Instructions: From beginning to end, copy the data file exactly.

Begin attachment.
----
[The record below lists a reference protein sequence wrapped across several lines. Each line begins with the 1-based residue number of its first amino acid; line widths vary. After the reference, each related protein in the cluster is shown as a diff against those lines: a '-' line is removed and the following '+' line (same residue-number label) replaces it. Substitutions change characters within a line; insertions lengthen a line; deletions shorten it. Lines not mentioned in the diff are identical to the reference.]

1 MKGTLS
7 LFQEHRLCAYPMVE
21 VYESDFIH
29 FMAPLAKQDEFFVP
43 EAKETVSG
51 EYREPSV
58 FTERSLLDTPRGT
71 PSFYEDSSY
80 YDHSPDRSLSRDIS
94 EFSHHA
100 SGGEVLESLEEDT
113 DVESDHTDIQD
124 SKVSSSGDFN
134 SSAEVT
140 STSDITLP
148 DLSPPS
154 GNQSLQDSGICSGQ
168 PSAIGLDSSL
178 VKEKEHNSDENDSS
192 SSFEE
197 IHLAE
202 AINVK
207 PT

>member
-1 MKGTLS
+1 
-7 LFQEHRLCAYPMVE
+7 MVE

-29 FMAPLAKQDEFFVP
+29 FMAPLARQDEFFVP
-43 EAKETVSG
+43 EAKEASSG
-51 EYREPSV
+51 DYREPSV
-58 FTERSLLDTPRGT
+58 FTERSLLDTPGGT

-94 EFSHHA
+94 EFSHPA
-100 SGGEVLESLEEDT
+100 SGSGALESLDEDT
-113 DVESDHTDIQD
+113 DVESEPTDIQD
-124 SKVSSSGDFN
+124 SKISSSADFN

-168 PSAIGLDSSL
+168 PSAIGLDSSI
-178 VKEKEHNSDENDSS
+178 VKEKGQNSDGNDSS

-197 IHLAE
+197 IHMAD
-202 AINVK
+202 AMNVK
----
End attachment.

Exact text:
[The record below lists a reference protein sequence wrapped across several lines. Each line begins with the 1-based residue number of its first amino acid; line widths vary. After the reference, each related protein in the cluster is shown as a diff against those lines: a '-' line is removed and the following '+' line (same residue-number label) replaces it. Substitutions change characters within a line; insertions lengthen a line; deletions shorten it. Lines not mentioned in the diff are identical to the reference.]

1 MKGTLS
7 LFQEHRLCAYPMVE
21 VYESDFIH
29 FMAPLAKQDEFFVP
43 EAKETVSG
51 EYREPSV
58 FTERSLLDTPRGT
71 PSFYEDSSY
80 YDHSPDRSLSRDIS
94 EFSHHA
100 SGGEVLESLEEDT
113 DVESDHTDIQD
124 SKVSSSGDFN
134 SSAEVT
140 STSDITLP
148 DLSPPS
154 GNQSLQDSGICSGQ
168 PSAIGLDSSL
178 VKEKEHNSDENDSS
192 SSFEE
197 IHLAE
202 AINVK
207 PT

>member
-1 MKGTLS
+1 
-7 LFQEHRLCAYPMVE
+7 MVE

-29 FMAPLAKQDEFFVP
+29 FMAPLARQDEFFVP
-43 EAKETVSG
+43 EAKEASSG
-51 EYREPSV
+51 DYREPSV
-58 FTERSLLDTPRGT
+58 FTERSLLDTPGGT

-94 EFSHHA
+94 EFSHPA
-100 SGGEVLESLEEDT
+100 SGSGALESLDEDT
-113 DVESDHTDIQD
+113 DVESEPTDIQD
-124 SKVSSSGDFN
+124 SKISSSADFN

-168 PSAIGLDSSL
+168 PSAIGLDSSI
-178 VKEKEHNSDENDSS
+178 VKEKGQNSDGNDSS

-197 IHLAE
+197 IHMAD
-202 AINVK
+202 AMNVK